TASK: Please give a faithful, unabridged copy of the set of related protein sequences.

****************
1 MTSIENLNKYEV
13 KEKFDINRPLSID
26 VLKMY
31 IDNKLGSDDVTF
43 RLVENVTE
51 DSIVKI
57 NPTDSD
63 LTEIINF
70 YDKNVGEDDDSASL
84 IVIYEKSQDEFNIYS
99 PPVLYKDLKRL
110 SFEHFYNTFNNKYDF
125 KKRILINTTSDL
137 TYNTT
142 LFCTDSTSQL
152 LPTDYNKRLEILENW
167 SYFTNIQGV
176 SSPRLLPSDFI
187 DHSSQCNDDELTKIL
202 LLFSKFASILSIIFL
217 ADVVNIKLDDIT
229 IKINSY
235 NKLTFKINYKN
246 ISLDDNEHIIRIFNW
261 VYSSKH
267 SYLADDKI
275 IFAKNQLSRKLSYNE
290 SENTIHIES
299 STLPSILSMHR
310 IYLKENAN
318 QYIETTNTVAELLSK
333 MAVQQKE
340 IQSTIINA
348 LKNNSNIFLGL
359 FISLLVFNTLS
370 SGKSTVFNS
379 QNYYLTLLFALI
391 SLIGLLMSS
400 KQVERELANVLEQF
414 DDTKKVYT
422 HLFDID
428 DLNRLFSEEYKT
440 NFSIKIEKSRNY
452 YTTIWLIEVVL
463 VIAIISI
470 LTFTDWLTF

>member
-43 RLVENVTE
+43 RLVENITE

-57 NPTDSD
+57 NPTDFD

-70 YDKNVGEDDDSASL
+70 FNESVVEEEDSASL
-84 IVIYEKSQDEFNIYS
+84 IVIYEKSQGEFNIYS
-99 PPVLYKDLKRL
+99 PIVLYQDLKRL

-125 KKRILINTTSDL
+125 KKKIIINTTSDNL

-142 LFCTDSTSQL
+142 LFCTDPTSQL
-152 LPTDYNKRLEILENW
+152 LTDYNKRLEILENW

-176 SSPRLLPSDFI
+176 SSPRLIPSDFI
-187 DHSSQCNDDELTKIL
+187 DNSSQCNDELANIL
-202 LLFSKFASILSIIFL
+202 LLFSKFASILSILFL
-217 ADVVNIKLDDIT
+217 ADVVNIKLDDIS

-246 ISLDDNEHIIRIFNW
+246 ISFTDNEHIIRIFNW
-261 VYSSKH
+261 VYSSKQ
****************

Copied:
1 MTSIENLNKYEV
13 KEKFDINRPLSID
26 VLKMY
31 IDNKLGSDDVTF
43 RLVENVTE
51 DSIVKI
57 NPTDSD
63 LTEIINF
70 YDKNVGEDDDSASL
84 IVIYEKSQDEFNIYS
99 PPVLYKDLKRL
110 SFEHFYNTFNNKYDF
125 KKRILINTTSDL
137 TYNTT
142 LFCTDSTSQL
152 LPTDYNKRLEILENW
167 SYFTNIQGV
176 SSPRLLPSDFI
187 DHSSQCNDDELTKIL
202 LLFSKFASILSIIFL
217 ADVVNIKLDDIT
229 IKINSY
235 NKLTFKINYKN
246 ISLDDNEHIIRIFNW
261 VYSSKH
267 SYLADDKI
275 IFAKNQLSRKLSYNE
290 SENTIHIES
299 STLPSILSMHR
310 IYLKENAN
318 QYIETTNTVAELLSK
333 MAVQQKE
340 IQSTIINA
348 LKNNSNIFLGL
359 FISLLVFNTLS
370 SGKSTVFNS
379 QNYYLTLLFALI
391 SLIGLLMSS
400 KQVERELANVLEQF
414 DDTKKVYT
422 HLFDID
428 DLNRLFSEEYKT
440 NFSIKIEKSRNY
452 YTTIWLIEVVL
463 VIAIISI
470 LTFTDWLTF

>member
-43 RLVENVTE
+43 RLVENITE

-57 NPTDSD
+57 NPTDFD

-70 YDKNVGEDDDSASL
+70 FNESVVEEEDSASL
-84 IVIYEKSQDEFNIYS
+84 IVIYEKSQGEFNIYS
-99 PPVLYKDLKRL
+99 PIVLYQDLKRL

-125 KKRILINTTSDL
+125 KKKIIINTTSDNL

-142 LFCTDSTSQL
+142 LFCTDPTSQL
-152 LPTDYNKRLEILENW
+152 LTDYNKRLEILENW

-176 SSPRLLPSDFI
+176 SSPRLIPSDFI
-187 DHSSQCNDDELTKIL
+187 DNSSQCNDELANIL
-202 LLFSKFASILSIIFL
+202 LLFSKFASILSILFL
-217 ADVVNIKLDDIT
+217 ADVVNIKLDDIS

-246 ISLDDNEHIIRIFNW
+246 ISFTDNEHIIRIFNW
-261 VYSSKH
+261 VYSSKQ